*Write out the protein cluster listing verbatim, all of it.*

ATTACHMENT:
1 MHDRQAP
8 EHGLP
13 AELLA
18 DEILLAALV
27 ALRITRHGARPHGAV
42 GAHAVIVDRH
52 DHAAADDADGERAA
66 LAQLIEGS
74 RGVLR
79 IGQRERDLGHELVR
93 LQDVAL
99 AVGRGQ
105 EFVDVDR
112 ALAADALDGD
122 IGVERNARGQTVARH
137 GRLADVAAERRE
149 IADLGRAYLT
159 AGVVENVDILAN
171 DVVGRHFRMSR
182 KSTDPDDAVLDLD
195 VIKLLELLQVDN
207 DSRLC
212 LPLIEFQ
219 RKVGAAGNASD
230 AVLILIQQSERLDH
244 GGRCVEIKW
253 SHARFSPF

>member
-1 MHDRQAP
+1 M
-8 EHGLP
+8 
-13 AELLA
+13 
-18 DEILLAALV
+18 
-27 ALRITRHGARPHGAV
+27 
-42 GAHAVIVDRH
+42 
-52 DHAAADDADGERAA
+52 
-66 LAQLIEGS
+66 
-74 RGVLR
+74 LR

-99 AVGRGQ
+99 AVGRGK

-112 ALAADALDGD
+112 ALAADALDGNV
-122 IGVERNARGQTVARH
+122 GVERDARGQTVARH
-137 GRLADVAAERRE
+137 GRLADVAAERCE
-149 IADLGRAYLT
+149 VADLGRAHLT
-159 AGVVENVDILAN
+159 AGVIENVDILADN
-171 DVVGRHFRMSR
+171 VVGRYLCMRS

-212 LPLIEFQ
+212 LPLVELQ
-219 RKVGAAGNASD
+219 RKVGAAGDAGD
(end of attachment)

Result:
1 MHDRQAP
8 EHGLP
13 AELLA
18 DEILLAALV
27 ALRITRHGARPHGAV
42 GAHAVIVDRH
52 DHAAADDADGERAA
66 LAQLIEGS
74 RGVLR
79 IGQRERDLGHELVR
93 LQDVAL
99 AVGRGQ
105 EFVDVDR
112 ALAADALDGD
122 IGVERNARGQTVARH
137 GRLADVAAERRE
149 IADLGRAYLT
159 AGVVENVDILAN
171 DVVGRHFRMSR
182 KSTDPDDAVLDLD
195 VIKLLELLQVDN
207 DSRLC
212 LPLIEFQ
219 RKVGAAGNASD
230 AVLILIQQSERLDH
244 GGRCVEIKW
253 SHARFSPF

>member
-1 MHDRQAP
+1 M
-8 EHGLP
+8 
-13 AELLA
+13 
-18 DEILLAALV
+18 
-27 ALRITRHGARPHGAV
+27 
-42 GAHAVIVDRH
+42 
-52 DHAAADDADGERAA
+52 
-66 LAQLIEGS
+66 
-74 RGVLR
+74 LR

-99 AVGRGQ
+99 AVGRGK

-112 ALAADALDGD
+112 ALAADALDGNV
-122 IGVERNARGQTVARH
+122 GVERDARGQTVARH
-137 GRLADVAAERRE
+137 GRLADVAAERCE
-149 IADLGRAYLT
+149 VADLGRAHLT
-159 AGVVENVDILAN
+159 AGVIENVDILADN
-171 DVVGRHFRMSR
+171 VVGRYLCMRS

-212 LPLIEFQ
+212 LPLVELQ
-219 RKVGAAGNASD
+219 RKVGAAGDAGD